8- WR Darrick Branch, Hawaii
8- K Daron Alcorn, Akron

In fact, that's what would happen, even if history would later show that later-round picks Mark Brunell, Elvis Grbac and Trent Green all would have much better pro careers than Mirer. The Patriots, coming off a season in which they had rode the passing quartet of Hugh Millen, Scott Zolak, Tom Hodson and Jeff Carlson to a 2-14 record, were clearly in the market for a franchise quarterback, and Bledsoe certainly looked the part. He was 6-5 with a cannon for an arm and he had played in a pass-oriented offense with the Cougars. Mirer was 6-2, not quite as gifted in terms of arm strength and coming out of an option offense with mostly short passes at Notre Dame.

That might have made the pick seem obvious, but scouts loved Mirer's "intangibles." In a survey of eight personnel men by The Daily News shortly before the draft, it was an even split as to which quarterback they would take first. The same article claims that the San Francisco 49ers were trying to trade for the top pick in order to grab Mirer (presumably thinking long term, since they were coming off a second season with the brilliant Steve Young under center).

Bledsoe was compared to Troy Aikman, who was the first pick in 1989; Mirer was compared to fellow Golden-Domer Joe Montana, who was Joe Montana. The Patriots went with the Aikmancomp and got their starting quarterback for most of the next decade. Mirer went to Seattle at #2 and began a journeyman career that would land him on five different teams. Mirer never had a winning record, a completion rate better than 56.4% a TD total higher than 13 or a passer rating better than 70.2 in his four season with the Seahawks. His final win-loss record as a starterfor Seattle, Chicago, the Jets, San Francisco (ironically) and Oakland was 24-44.


It is obviously a famous and important part of Bledsoe's storyline in New England that he suffered an injury in 2001 and was replaced by Tom Brady, who has since built his own iron-clad Hall of Fame resume. Brady has obviously been better for the Patriots than his predecessor, but that doesn't change the fact that Bledsoe went to three Pro Bowls while in New England, led his team to the playoffs four times and guided them to the Super Bowl in the 1996 season. He threw for nearly 30,000 yards as a Patriot and later played four-and-a-half more seasons as a starter in Buffalo and Dallas.

The Patriots definitely made the right choice between Bledsoe and Mirer if they were dead-set on a quarterback. Further helping their cause is that the next four picks in the draft after those two passers were a mixed bag at best: RB Garrison Heart, LB Marvin Jones, DE John Copeland and DE Eric Curry.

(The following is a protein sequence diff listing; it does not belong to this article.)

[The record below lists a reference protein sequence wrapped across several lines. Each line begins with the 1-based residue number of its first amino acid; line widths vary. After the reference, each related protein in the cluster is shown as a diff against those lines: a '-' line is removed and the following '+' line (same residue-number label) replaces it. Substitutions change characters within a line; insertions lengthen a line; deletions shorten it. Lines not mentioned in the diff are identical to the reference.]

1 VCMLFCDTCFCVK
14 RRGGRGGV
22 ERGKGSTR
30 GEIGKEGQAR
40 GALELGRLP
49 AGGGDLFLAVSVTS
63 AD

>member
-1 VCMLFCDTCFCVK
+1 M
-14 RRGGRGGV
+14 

2) 1978: After trading up, Houston Oilers takes Earl Campbell


The Houston Oilers were slated to pick 17th overall in the '78 draft but had their eye on player in particular. Keep in mind, this was a first round that would produce such outstanding NFL players as DE Art Still, WRs Wes Chandler, James Lofton and John Jefferson, TE Ozzie Newsome and LB Clay Matthews. The Oilers were 8-6 in 1977 but hadn't been to the playoffs since the 1970 AFL-NFL merger. Their offense had no receiver who caught more than 43 passes in '77, and their defense was right in the middle of the pack in the league rankings. They could have stayed at pick #17 and had a good shot at getting a very useful player.

1- QB Doug Williams, Grambling
2- RB Johnny Davis, Alabama
2- G Brett Moritz, Nebraska
6- WR Elijah Marshall, N.C. St.
8- LB John McGriff, Miami (FL)
9- WR Willie Taylor, Pittsburgh
10- LB Aaron Brown, Ohio State
12- RB Kevin McLee, Georgia

But the Oilers made the bold move, and then made the right choice. Their trade partner was the Buccaneers, who had already made the first overall pick in 1976 and 1977 (the first two seasons of play for the expansion team) and were in need of a quarterback in a draft not at all strong in that category. The Buccaneers, who had taken a running back first overall the year before in Ricky Bell, were willing to move down, grab some useful assets (the best of which would become Pro Bowl tight end Jimmie Giles) and then use a later pick on Grambling QB Doug Williams.

With Williams and Giles, the trade worked out for the Buccaneers. But it proved to be a home run for the Oilers, who had used a backfield committee of Ronnie Coleman and Rob Carpenter the year before. Campbell came in and immediately blasted for 1,450 yards and 13 touchdowns, earning NFL Offensive Player of the Year honors. He was huge and powerful, but also fast, and that led to five Pro Bowl selections, multiple Offensive Player of the Year awards and the NFL MVP trophy in 1979. Houston immediately got over the playoff hump and made the postseason in each of Campbell's first three seasons.